Posted by Born North America Admin on
We’re preoccupied with Mountains at BORN NA Headquarters. As cyclists, it’s very easy for us to be so. Based out of Vancouver BC, we look out across the Vancouver Harbour and are greeted by literally well over a dozen separate mountain peaks within the North Shore Mountains. We’re not preoccupied with the mountains because of their rugged, raw beauty (though, they do steal our attention for that) but because as cyclists, we’re uniquely drawn to challenging ourselves uphill.
Challenge, is a theme for Vancouver in August. Within seven days sight of each other, there’s two different mass-start Challenges on offer to see how you measure up against your chums and Vancouver Cyclists at large. Each of Vancouver’s challenges features a world class climb right at our doorsteps. World class is really no joke, on paper the Seymour Hill Climb segment on Strava is very similar to the ‘Huez Final’ of Tour de France fame, save the elevation that the Huez climb begins at.
It’s not unusual for cycling clubs to become preoccupied with going up, in the UK the Cataford Cycling Club lays claim to the world's oldest continuous bike race, their hill climb’s first event ran in 1886. The Cataford Club’s event is held after the bulk of the road racing calendar is complete, as to not interfere with racer’s schedules. Vancouver’s no different with it’s back to back weekends of climbs, though ours have a bit more length than Cataford’s course record time of 1 minute, 46.7 seconds.
Another good reason for Vancouver’s Hill Climbs to be late in the season, is they’re put on by two of the Lower Mainland’s biggest cycling clubs. Glotman Simpson Cycling and Escape Velocity. Both clubs are busy all summer long between organizing group rides and bike races, supporting race teams and very often racing themselves. It also has the bonus of encouraging participation without fear of negatively affecting someone’s training.
Glotman Simpson Cycling (GS) takes care of the Cypress Challenge, now in it’s 12th year, the Challenge has been around for longer than even Strava. Strava may have changed the face of Cycling forever with it’s Segments, but the Glotman Simpson Cypress Challenge has impacted the community and the lives of those living with Pancreatic Cancer. The event is responsible for raising almost 3 million dollars for the BC Cancer Foundation.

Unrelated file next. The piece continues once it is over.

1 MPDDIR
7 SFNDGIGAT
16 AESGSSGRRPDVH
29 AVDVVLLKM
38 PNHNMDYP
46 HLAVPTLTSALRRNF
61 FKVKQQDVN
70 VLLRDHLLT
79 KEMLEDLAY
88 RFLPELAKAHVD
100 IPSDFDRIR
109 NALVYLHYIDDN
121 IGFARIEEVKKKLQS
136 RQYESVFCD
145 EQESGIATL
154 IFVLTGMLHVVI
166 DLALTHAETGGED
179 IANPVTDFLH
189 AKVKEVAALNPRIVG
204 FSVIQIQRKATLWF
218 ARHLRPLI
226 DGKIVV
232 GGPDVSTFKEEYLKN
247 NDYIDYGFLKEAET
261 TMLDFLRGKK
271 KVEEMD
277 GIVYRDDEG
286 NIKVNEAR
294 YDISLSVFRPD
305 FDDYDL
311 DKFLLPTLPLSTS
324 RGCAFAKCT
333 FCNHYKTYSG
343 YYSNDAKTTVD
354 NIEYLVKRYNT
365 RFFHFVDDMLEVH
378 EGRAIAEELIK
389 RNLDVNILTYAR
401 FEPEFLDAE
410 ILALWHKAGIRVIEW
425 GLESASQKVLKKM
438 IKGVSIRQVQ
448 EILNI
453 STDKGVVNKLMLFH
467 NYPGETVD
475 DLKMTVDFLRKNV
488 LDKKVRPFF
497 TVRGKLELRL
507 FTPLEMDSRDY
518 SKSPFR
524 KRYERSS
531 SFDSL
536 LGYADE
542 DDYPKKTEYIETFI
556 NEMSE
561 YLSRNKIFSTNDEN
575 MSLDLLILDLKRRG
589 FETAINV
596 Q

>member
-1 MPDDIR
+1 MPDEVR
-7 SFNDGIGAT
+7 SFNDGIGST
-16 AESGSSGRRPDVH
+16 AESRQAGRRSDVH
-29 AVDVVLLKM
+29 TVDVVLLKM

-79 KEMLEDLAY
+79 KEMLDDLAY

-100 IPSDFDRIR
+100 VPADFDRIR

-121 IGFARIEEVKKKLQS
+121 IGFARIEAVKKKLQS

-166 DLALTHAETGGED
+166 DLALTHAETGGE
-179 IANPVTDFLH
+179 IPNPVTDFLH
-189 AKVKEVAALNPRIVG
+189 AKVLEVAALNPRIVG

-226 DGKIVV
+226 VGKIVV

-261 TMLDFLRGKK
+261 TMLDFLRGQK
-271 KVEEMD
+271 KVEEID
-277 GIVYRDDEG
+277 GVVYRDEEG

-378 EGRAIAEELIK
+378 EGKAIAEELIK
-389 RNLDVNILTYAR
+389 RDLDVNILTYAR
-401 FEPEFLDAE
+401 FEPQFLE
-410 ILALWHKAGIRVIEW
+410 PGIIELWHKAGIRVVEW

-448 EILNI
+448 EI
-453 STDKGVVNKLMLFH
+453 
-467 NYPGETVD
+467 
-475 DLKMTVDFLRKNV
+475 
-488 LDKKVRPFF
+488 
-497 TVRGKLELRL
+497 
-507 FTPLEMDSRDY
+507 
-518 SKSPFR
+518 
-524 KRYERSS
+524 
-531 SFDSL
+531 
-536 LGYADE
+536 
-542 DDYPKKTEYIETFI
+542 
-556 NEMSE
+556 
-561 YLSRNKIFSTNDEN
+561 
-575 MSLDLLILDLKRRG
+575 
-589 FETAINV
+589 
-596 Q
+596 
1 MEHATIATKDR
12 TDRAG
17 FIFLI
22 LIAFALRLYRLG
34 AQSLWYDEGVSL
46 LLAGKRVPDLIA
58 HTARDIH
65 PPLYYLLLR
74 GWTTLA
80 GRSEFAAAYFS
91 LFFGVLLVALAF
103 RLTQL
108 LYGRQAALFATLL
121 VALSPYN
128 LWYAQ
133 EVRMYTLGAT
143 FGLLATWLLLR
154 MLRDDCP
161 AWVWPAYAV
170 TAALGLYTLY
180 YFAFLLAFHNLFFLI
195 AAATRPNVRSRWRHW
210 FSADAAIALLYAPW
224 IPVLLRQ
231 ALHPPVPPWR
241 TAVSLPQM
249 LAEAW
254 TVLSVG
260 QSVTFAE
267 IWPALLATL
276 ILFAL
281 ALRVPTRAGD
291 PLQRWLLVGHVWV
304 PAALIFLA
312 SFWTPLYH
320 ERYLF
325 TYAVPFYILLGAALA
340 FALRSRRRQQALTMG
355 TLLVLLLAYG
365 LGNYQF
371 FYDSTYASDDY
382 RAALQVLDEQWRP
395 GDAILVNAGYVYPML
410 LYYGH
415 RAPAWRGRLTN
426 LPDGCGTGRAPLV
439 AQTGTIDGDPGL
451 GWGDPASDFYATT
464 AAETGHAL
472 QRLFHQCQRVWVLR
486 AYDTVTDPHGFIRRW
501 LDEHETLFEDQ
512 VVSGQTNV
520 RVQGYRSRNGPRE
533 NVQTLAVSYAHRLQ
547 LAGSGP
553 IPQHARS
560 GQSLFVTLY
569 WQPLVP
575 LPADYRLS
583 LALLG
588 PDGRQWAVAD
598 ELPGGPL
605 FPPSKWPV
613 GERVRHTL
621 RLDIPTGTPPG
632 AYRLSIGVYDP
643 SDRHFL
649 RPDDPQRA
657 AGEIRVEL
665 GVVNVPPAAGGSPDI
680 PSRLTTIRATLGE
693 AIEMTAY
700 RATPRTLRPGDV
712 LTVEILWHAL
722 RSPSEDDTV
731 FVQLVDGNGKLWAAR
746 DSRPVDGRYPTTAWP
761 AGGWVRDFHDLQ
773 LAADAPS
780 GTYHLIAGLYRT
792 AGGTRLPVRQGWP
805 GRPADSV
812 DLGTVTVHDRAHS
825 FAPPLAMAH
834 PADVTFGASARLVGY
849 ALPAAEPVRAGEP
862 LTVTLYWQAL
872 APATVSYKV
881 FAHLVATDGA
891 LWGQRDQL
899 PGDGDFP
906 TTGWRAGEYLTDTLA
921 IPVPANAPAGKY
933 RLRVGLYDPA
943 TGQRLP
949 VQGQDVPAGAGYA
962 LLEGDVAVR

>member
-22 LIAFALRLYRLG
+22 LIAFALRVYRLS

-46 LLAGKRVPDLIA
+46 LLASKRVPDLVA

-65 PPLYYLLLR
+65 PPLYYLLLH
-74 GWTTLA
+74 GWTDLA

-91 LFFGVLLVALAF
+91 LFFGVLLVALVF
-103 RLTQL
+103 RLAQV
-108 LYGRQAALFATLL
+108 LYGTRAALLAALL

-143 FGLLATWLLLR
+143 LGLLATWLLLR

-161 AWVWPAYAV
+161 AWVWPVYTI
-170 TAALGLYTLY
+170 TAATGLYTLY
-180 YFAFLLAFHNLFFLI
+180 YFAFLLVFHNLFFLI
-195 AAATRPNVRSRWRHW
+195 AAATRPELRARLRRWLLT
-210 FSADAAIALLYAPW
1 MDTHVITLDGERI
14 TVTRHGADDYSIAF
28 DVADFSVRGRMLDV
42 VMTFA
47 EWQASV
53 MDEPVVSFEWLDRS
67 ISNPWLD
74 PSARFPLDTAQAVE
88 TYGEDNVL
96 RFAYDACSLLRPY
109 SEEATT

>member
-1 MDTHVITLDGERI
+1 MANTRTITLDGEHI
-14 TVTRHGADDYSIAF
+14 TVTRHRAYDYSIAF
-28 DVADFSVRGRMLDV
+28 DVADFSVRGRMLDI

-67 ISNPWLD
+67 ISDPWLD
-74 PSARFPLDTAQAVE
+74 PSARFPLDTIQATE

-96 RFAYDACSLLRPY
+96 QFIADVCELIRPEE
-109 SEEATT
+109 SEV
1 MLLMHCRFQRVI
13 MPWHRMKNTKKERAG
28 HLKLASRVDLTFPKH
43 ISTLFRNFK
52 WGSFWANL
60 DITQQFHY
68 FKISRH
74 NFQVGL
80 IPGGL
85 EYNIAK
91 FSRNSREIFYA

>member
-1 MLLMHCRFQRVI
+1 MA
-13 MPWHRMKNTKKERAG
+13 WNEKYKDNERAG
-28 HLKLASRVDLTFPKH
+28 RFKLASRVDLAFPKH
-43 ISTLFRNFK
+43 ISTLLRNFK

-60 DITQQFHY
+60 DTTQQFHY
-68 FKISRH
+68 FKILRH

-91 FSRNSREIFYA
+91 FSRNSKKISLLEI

The Cypress Challenge manages to bring over 600 athletes to the mountain to raise money and test themselves. And while the last few years at the starting line, the organizers assure everyone that the event is not a race, there seems to be some pretty fast athletes fighting over a Polka Dot jersey awarded at the finish line. The fastest QOM time on Strava is still held by GS Cycling member Morgan Cabot from 2015’s particularly fast Challenge, and until the KOM-Thieving Cycling Celebrity Phil Gaimon came through Vancouver recently, the KOM’s were also from that same 2015 event.
If the riders weren’t tired enough from Cypress, one week later is the Seymour Challenge. The Seymour Challenge has a long history in Vancouver. According to the event’s organizers Escape Velocity, racing up Seymour has been happening since 1966, though not continuously, this year will be the Seymour Challenge’s 39th year running. Not that EV is bragging, they aren’t officially a rival club of Glotman Simpson, but Ryan Cousineau has been quoted as calling them ‘Frenemies’ while boasting that his club's climb is better.
All jokes aside, the Seymour Challenge is now also a fundraiser, designed to benefit Escape Velocity's DEVO program. If you’re from Vancouver you’d be familiar with their bright green jerseys, Cannondales and the high numbers of youth riders and racers at every event you go to from crits to gravel to the boards of the velodrome.
The caliber of riders setting times during the Seymour Challenge is high as well. Last year’s challenge saw Alexander Fraser Maraun set a new KOM by just under two minutes. Of course, Strava’s Cookie Monster Gaimon, also stole that KOM only 17 days later.
Regardless of the reason you’re looking to challenge yourself in Vancouver this August, it’s very refreshing to have options to come together with your community to challenge each other, but also support some great causes. So when you’re at the top of your challenge you can look out over the skyline feeling good about your sore legs.
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